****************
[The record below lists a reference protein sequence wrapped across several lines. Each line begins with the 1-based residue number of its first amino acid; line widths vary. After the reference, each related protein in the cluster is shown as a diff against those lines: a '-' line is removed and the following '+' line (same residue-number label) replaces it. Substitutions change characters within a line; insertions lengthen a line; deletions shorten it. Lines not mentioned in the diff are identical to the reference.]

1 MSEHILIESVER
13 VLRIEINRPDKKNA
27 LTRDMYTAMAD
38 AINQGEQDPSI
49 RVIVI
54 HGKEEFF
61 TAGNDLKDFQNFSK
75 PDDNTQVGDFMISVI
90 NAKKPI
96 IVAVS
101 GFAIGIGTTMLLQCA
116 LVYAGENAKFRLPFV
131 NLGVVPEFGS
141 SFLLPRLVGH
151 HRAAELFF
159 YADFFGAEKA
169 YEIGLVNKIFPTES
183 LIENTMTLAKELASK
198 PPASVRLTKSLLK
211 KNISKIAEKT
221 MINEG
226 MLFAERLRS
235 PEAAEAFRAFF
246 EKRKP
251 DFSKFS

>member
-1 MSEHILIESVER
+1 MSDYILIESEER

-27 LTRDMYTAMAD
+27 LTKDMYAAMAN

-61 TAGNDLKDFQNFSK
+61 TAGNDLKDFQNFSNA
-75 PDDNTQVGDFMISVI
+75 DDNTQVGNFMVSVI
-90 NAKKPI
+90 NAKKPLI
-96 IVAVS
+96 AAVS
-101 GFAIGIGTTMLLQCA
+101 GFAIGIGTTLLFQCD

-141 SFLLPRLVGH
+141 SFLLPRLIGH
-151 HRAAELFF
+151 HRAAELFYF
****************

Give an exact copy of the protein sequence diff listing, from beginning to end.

[The record below lists a reference protein sequence wrapped across several lines. Each line begins with the 1-based residue number of its first amino acid; line widths vary. After the reference, each related protein in the cluster is shown as a diff against those lines: a '-' line is removed and the following '+' line (same residue-number label) replaces it. Substitutions change characters within a line; insertions lengthen a line; deletions shorten it. Lines not mentioned in the diff are identical to the reference.]

1 MSEHILIESVER
13 VLRIEINRPDKKNA
27 LTRDMYTAMAD
38 AINQGEQDPSI
49 RVIVI
54 HGKEEFF
61 TAGNDLKDFQNFSK
75 PDDNTQVGDFMISVI
90 NAKKPI
96 IVAVS
101 GFAIGIGTTMLLQCA
116 LVYAGENAKFRLPFV
131 NLGVVPEFGS
141 SFLLPRLVGH
151 HRAAELFF
159 YADFFGAEKA
169 YEIGLVNKIFPTES
183 LIENTMTLAKELASK
198 PPASVRLTKSLLK
211 KNISKIAEKT
221 MINEG
226 MLFAERLRS
235 PEAAEAFRAFF
246 EKRKP
251 DFSKFS

>member
-1 MSEHILIESVER
+1 MSDYILIESEER

-27 LTRDMYTAMAD
+27 LTKDMYAAMAN

-61 TAGNDLKDFQNFSK
+61 TAGNDLKDFQNFSNA
-75 PDDNTQVGDFMISVI
+75 DDNTQVGNFMVSVI
-90 NAKKPI
+90 NAKKPLI
-96 IVAVS
+96 AAVS
-101 GFAIGIGTTMLLQCA
+101 GFAIGIGTTLLFQCD

-141 SFLLPRLVGH
+141 SFLLPRLIGH
-151 HRAAELFF
+151 HRAAELFYF